Another industry that could be revolutionized due to virtual reality is the world of sports. If you’re like me, you have probably wondered what it’s like to see Lebron James or Stephen Curry from a court side seat. With the implementation of VR, this could become a reality for any NBA fan, as virtual court side seats could allow teams to have unlimited seating for their arenas. This could boost ticketing revenue overall, while also boosting popularity among fans from around the world. The NBA is becoming more international every year, and with VR, the progress of this could be accelerated. This use of VR isn’t limited to just the NBA, as it could be applied to any sport, and would make seeing your favorite teams and players easier than ever. Marketers of sports franchises would have to find create ways to advertise these “virtual” seats, but with the possibility of endless revenue, it would be easy to measure the success by seeing how many people are using the VR seats to watch the games.
The overall theme with these three applications is the ability to access a place or event without being physically present, which can open opportunities to plenty of other situations that were not mentioned. Assuming virtual reality is integrated is what you’re trying to look at, you can be almost everywhere while sitting down anywhere. The question becomes, will people eventually be satisfied with seeing things through a headset rather than in person, which makes the idea of VR a potential bust. If the answer is no, the possibility of using VR as a marketing tool may not be sustainable long-term. With applications like ad-blocker and DVR, surely there will be a way in the future to block advertisements in VR as well.
One area that may not come to mind when thinking about virtual reality is the healthcare industry. Marketing VR as a healthcare tool has validity. Recently, VR has been used to treat patients with lazy eye, using a therapy-type game from the company Vivid Vision. When a patient is wearing a headset, the game is designed to shine brighter lights and color at a patient’s lazy eye, causing the brain to recognize messages being sent to the eye, and training it to work harder. The other major use in the medical field concerning VR has to do with the treatment of PTSD. Virtual reality has been used to allow patients who experience PTSD to experience situations related to their disorder and use them as therapy sessions to help them deal with their stress. With advancements made in VR technology, these medical complications would be treated more efficiently, and could be marketed as such.
If virtual reality is dominating any industry right now, it would certainly be the video-game industry. With the number of titles available via Oculus Rift, and the hype of using VR as a gaming platform, companies such as Microsoft and Sony who develop the top gaming consoles of Xbox and Playstation have been forced to pivot and add VR into their business plans. Playstation’s VR experience, named Project Morpheus, hit shelves last October to a warm welcome, and as of February 2017, close to a million units have been sold, far exceeded Sony’s early expectations. Xbox is not far behind, as it is rumored that a Microsoft/Xbox VR headset will be released later in 2017, and will be compatible with Microsoft’s Project Scorpio, which is scheduled to launch during the holiday season. These companies spend millions of dollars on marketing every year to promote upcoming games and next-generation consoles, and for good reason, as the video game industry pulled in approximately $100B last year in revenue. Video games have taken significant leaps in the past decade in terms of processing power and presentation, which begs the question, is VR the next step for gaming, or is it just a fad?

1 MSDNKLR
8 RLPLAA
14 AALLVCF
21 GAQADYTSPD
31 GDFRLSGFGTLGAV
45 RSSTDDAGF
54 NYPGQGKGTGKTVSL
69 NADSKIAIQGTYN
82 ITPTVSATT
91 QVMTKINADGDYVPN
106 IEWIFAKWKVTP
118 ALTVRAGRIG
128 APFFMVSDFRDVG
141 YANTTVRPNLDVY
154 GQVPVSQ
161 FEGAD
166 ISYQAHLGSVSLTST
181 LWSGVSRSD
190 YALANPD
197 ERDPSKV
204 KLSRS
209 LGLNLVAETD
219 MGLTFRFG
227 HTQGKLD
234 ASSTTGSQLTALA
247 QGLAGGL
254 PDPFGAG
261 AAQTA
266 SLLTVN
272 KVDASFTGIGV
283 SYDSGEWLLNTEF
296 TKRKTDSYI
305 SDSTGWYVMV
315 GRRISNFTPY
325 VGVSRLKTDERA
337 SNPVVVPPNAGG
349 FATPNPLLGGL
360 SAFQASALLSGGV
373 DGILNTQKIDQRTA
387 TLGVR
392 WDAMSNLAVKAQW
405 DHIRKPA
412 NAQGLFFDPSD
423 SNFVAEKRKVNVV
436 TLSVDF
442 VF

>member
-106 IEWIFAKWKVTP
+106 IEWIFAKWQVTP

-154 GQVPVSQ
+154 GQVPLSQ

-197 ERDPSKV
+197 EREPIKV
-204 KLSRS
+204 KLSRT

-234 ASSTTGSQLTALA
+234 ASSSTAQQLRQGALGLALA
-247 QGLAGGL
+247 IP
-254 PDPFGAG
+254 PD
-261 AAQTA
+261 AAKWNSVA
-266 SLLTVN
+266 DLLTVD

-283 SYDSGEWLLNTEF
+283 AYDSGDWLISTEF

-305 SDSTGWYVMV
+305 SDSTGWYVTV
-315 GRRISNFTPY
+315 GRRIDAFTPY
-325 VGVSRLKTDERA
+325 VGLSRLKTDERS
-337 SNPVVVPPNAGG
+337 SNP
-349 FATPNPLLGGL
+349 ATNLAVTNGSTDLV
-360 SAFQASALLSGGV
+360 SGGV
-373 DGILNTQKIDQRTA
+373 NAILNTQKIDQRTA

This is good reason to believe that virtual reality will eventually have a strong impact in the field of marketing. Oculus Rift, the main company on the forefront of the VR movement, was purchased by Facebook for $2B in March of 2014. This is important to consider, as Facebook’s business model relies on advertising revenue to make a profit. It would be naive to think that after a $2B acquisition, Facebook will not somehow try to incorporate its new VR entity into their advertising plans. With how much money is spent from companies such as Proctor & Gamble, Coca-Cola, and others on Facebook advertising already, it’s not crazy to think what kind of marketing doors will open once advertising is fully integrated into the VR experience. With a company like Facebook leading that charge, I believe those doors will open sooner than expected. When Mark Zuckerberg purchased Oculus Rift, his vision for virtual reality sounded even more comprehensive and futuristic than most people assumed. Zuckerberg stated that one day, he wanted to communicate “our full sensory experience and emotion to someone through thought.” He believes that VR is the stepping stone to eventually achieving that possibility through technology, and wants to build the foundation of the process.